The Adonis alternative

18 Jun 09
MATTHEW PARRIS | Long-term projects can grind to a halt when a government runs out of steam. A new approach, pioneered by the transport secretary, might be the way forward

Long-term projects can grind to a halt when a government runs out of steam. A new approach, pioneered by the transport secretary, might be the way forward

This week the shadow home secretary wrote to five companies bidding to supply ID cards. Chris Grayling’s message was blunt. Should it be elected in the year ahead, an incoming Conservative government would cancel the whole project.

There were predictable expressions of outrage. How dare party politicians foul up the efficient working of the contractual process? How can public services be provided effectively if vulgar democracy keeps poking its nose in and mucking about with plans?

But that’s what democracy means. Far from being fickle, the Tories were acting in a precautionary way. There exist long-term public sector projects about which democrats genuinely disagree; if this doubt interferes with their execution, so be it. The extra costs injected into the contractual process will just have to be borne.

But many long-term projects are not of this kind. For them, the uncertainties introduced by the mere fact that governments cannot bind successors – even though there is a general expectation of continuity – can be fatal.

The current political climate means that nothing politically bold that cannot be completed by next spring seems worth thinking about. We enter a fallow year where administrative vision seems pointless, and ideas for what government might do in the next Parliament academic.

So spare a thought, as one political dynasty limps towards its likely replacement by another, for the hostages: those blameless policy projects whose future is probably secure but not guaranteed, and whose timescale is too long to fit neatly within the boundaries of one Parliament. When the party-political battle commences they stand as innocent bystanders on the sidelines.

Here’s a very current example. If, as seems to be the case, Labour, the Conservatives and the Liberal Democrats are all keen on a national ‘spinal’ high-speed rail line from London to the North, why should the interposition of a general election next year delay the early legislative and planning preparations for the first leg, from London to Birmingham?

Another example: if the next government proceeds with a new generation of nuclear power stations, wouldn’t it make sense for both major parties to coordinate ideas and plans – and, most importantly, public statements – around an agreed path, dependent (of course) upon the final go-ahead?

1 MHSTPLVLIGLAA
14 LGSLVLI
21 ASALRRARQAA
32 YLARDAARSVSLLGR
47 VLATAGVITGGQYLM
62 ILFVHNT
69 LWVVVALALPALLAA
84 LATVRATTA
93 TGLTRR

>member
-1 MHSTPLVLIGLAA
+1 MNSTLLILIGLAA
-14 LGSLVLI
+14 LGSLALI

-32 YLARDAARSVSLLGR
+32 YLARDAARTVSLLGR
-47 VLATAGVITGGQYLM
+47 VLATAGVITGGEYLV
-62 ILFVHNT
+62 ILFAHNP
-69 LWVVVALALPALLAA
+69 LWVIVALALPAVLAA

Modern grands projets in technology and construction have very long lead times indeed. When the Channel Tunnel Bill went through the Commons, Margaret Thatcher and her government seemed set to ‘go on and on’; had this looked less likely, the challenge of bringing it together might have been overwhelming.

Few seriously think Gordon Brown will go on and on. So must people with plans to push forward twiddle their thumbs for the next few months? A world beyond Westminster and Whitehall needs confidence in continuity and certainty of contract.

To protect great national projects whose lifetimes span more than one government, we need a better system. Ad hoc understandings are often reached (in defence procurement, for example) but these should not have to depend on interpretation, apparent agreement or a quiet word. Why can’t the new transport secretary preside over an official Whitehall committee, which would include Opposition spokespeople, convened to promote and plan the high-speed rail link?

In fact, the present incumbent, Lord Adonis, is a case in point. He’s recently returned from an extended personal tour of the national rail network.

His work, before that, on education, is respected by all parties. Here is the paradigm of a minister more interested in public administration than party politics. Why couldn’t such ministers assemble high-level cross-party planning groups, prepared to look beyond the chasm of a general election? Would it really be so shocking?

Of course there must be limits. ID cards are an example. But where uncertainties arise not from divisions in principle, but from the lack of any formalised and trusted framework to span political transition, we should set about building such a bridging structure.

We love naming our institutions and procedures after their progenitors. We already have Baker Days, Chatham House Rules and Belisha Beacons. So I propose we call my suggested suggestions Adonis Committees.

And, if the idea works, circumstances might even arise when departmental ministers could cross that bridge along with their plans. Public servants do so routinely, of course, but they cannot normally be champions of causes.

If great projects can survive changes of government, why not, occasionally, the ministers who champion them, too?

Matthew Parris is a former Conservative MP and a political commentator for The Times. He will be the guest lecturer at the CIPFA conference on June 23

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